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Which general conditions have priority?

31

January

2019

When running your business, you probably have general conditions which you use to conclude agreements with other parties (should this not be the case, it’s in your interest to request further information).

It’s not uncommon that your contracting party will want to use her own general conditions. This addresses an interesting issue, which general conditions do apply in the “battle of forms”?

Offer and acceptance

Offer and acceptance are needed to conclude an agreement. This principle applies as well as to applicable general conditions. Under Dutch law the “first shot rule” applies in accordance with Article 6:225 subsection 3 BW (Dutch Civil Code):

When offer and acceptance refer to different general conditions, then the second reference will have no effect when the applicability of the first reference of the general conditions has not been explicitly rejected.  

In other words, the general conditions of the party who has first ‒ in the offer ‒ referred to the applicability of the general conditions to the contract, is in principle part of the agreement should this offer be accepted.

Should the other party want to apply her own general conditions to the contract, then the applicability of the general conditions must be explicitly rejected first. This actually means that the offer is rejected in which a new offer is made. Should ‘’explicitly rejected’’ be omitted then the first reference still holds. For this reason, it’s called the “first shot”.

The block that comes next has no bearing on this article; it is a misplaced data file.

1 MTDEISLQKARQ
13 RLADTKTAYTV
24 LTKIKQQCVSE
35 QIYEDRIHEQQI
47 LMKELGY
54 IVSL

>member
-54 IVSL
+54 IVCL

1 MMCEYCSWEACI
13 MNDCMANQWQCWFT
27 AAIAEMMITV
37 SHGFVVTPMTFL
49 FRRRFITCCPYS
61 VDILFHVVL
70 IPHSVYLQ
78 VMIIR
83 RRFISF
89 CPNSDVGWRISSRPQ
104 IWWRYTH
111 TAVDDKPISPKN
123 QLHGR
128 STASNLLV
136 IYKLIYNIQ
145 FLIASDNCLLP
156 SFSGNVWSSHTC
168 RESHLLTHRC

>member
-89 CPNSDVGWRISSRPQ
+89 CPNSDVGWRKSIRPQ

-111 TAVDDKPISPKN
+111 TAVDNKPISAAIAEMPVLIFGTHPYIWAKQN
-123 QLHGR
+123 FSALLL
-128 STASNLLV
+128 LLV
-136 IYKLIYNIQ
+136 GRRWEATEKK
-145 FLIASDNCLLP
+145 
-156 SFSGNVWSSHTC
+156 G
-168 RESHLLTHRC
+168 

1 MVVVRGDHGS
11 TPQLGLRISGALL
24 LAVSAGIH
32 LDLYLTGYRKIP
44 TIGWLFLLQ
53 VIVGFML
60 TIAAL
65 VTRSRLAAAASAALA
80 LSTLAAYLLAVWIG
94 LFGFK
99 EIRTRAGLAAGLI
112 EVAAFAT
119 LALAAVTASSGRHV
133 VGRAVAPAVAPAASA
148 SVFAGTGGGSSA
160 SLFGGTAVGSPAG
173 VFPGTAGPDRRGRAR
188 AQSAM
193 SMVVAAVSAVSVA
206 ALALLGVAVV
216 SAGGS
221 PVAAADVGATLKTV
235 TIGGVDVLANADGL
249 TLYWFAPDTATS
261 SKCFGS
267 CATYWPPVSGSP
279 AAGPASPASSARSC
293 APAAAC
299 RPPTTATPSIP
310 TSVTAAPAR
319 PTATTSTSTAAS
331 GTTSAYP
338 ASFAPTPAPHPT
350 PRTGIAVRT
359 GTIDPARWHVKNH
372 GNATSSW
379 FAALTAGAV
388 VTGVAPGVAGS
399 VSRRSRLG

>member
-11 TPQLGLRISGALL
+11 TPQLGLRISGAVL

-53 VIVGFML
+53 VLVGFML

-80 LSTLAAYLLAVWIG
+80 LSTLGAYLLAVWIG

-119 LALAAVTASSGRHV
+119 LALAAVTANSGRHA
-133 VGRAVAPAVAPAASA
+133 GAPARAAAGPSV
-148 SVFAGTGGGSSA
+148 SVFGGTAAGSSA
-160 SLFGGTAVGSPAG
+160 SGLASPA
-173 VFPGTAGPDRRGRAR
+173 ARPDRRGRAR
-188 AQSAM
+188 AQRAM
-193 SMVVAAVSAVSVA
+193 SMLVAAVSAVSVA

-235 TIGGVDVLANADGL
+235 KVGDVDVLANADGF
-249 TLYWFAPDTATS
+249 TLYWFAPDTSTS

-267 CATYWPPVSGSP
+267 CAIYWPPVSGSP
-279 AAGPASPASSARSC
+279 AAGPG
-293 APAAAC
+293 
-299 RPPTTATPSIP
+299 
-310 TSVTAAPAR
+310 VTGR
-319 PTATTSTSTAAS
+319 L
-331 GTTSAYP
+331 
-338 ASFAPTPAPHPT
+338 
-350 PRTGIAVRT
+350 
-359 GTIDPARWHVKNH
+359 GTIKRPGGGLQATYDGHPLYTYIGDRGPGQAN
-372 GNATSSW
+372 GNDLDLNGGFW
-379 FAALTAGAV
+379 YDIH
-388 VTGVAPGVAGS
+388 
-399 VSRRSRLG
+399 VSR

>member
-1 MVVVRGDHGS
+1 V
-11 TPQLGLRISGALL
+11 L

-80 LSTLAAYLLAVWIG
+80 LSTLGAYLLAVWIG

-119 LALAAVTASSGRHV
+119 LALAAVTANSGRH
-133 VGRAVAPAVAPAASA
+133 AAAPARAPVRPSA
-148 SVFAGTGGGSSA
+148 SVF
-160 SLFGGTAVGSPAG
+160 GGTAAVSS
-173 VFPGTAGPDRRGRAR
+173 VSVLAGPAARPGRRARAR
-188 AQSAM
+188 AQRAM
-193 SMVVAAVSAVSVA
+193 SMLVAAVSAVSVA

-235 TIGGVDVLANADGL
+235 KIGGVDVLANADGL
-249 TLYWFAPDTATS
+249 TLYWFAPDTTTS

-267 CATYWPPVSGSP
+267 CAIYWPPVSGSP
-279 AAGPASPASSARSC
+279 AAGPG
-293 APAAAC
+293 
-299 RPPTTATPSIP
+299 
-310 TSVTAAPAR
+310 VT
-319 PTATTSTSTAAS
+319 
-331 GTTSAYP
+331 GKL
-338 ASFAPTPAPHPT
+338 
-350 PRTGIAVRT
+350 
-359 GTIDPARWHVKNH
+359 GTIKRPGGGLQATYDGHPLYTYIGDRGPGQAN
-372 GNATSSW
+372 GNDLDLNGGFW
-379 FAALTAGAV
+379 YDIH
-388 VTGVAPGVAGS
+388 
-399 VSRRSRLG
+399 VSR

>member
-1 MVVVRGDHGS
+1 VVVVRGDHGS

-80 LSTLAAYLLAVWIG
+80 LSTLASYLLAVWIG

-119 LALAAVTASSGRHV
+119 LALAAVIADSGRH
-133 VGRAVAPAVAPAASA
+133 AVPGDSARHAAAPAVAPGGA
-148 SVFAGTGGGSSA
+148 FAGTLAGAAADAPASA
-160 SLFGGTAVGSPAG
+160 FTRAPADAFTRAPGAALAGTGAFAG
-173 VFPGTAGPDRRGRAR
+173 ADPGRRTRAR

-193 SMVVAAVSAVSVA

Exactly what under ‘’explicitly rejected’’ falls has been a subject for Dutch case law. From this it follows that a single rejection [disclaimer] in the standard text of your own general conditions (the non-application clause) is not sufficient. It should be concrete and clear, and not a standard text. It should entirely be clear to the contracting party that rejection is applicable here.  Should proceedings be brought into the ‘’battle of forms’’ matter, the court [judge] when considering whether the rejection is explicit enough, also examines the facts and circumstances of the particular case.  

Conclusion

It’s important for both contacting parties to remain alert:

• when you’re the party receiving the offer it’s important that you explicitly reject the general conditions. A standard text is not sufficient.

• when you are the party that made the offer, remain alert should the general conditions be rejected. In this case there is a new offer in which you will have to reject the general conditions of the contracting party. Otherwise, this can accidently lead to the situation in which the contracting party’s general conditions are applicable.

Should you have any questions regarding general conditions, please contact us. We will gladly help you.

Written by:
Bas van der Eijk
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